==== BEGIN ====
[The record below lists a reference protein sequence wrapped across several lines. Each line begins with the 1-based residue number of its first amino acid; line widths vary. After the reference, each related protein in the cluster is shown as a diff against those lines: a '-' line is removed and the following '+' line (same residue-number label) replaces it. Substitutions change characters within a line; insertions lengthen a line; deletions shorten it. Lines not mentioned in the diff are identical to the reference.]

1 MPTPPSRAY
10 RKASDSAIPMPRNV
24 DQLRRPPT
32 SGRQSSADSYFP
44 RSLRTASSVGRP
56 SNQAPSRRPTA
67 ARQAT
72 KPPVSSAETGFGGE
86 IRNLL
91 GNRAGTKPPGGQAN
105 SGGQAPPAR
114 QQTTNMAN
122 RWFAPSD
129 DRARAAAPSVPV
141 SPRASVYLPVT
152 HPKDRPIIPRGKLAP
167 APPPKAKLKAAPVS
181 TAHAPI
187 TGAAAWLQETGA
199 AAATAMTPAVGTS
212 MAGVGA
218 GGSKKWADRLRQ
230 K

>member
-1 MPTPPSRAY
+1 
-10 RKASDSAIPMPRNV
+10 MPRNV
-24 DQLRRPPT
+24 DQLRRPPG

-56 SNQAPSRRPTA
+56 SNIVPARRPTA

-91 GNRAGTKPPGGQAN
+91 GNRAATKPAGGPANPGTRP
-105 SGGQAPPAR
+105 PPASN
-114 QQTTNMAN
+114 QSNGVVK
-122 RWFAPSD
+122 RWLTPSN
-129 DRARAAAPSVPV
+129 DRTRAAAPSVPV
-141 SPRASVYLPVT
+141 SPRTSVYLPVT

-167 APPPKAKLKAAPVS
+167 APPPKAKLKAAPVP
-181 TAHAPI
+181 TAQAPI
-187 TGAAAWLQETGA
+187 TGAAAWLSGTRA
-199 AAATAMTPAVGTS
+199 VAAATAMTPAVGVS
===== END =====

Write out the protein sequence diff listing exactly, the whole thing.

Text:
[The record below lists a reference protein sequence wrapped across several lines. Each line begins with the 1-based residue number of its first amino acid; line widths vary. After the reference, each related protein in the cluster is shown as a diff against those lines: a '-' line is removed and the following '+' line (same residue-number label) replaces it. Substitutions change characters within a line; insertions lengthen a line; deletions shorten it. Lines not mentioned in the diff are identical to the reference.]

1 MPTPPSRAY
10 RKASDSAIPMPRNV
24 DQLRRPPT
32 SGRQSSADSYFP
44 RSLRTASSVGRP
56 SNQAPSRRPTA
67 ARQAT
72 KPPVSSAETGFGGE
86 IRNLL
91 GNRAGTKPPGGQAN
105 SGGQAPPAR
114 QQTTNMAN
122 RWFAPSD
129 DRARAAAPSVPV
141 SPRASVYLPVT
152 HPKDRPIIPRGKLAP
167 APPPKAKLKAAPVS
181 TAHAPI
187 TGAAAWLQETGA
199 AAATAMTPAVGTS
212 MAGVGA
218 GGSKKWADRLRQ
230 K

>member
-1 MPTPPSRAY
+1 
-10 RKASDSAIPMPRNV
+10 MPRNV
-24 DQLRRPPT
+24 DQLRRPPG

-56 SNQAPSRRPTA
+56 SNIVPARRPTA

-91 GNRAGTKPPGGQAN
+91 GNRAATKPAGGPANPGTRP
-105 SGGQAPPAR
+105 PPASN
-114 QQTTNMAN
+114 QSNGVVK
-122 RWFAPSD
+122 RWLTPSN
-129 DRARAAAPSVPV
+129 DRTRAAAPSVPV
-141 SPRASVYLPVT
+141 SPRTSVYLPVT

-167 APPPKAKLKAAPVS
+167 APPPKAKLKAAPVP
-181 TAHAPI
+181 TAQAPI
-187 TGAAAWLQETGA
+187 TGAAAWLSGTRA
-199 AAATAMTPAVGTS
+199 VAAATAMTPAVGVS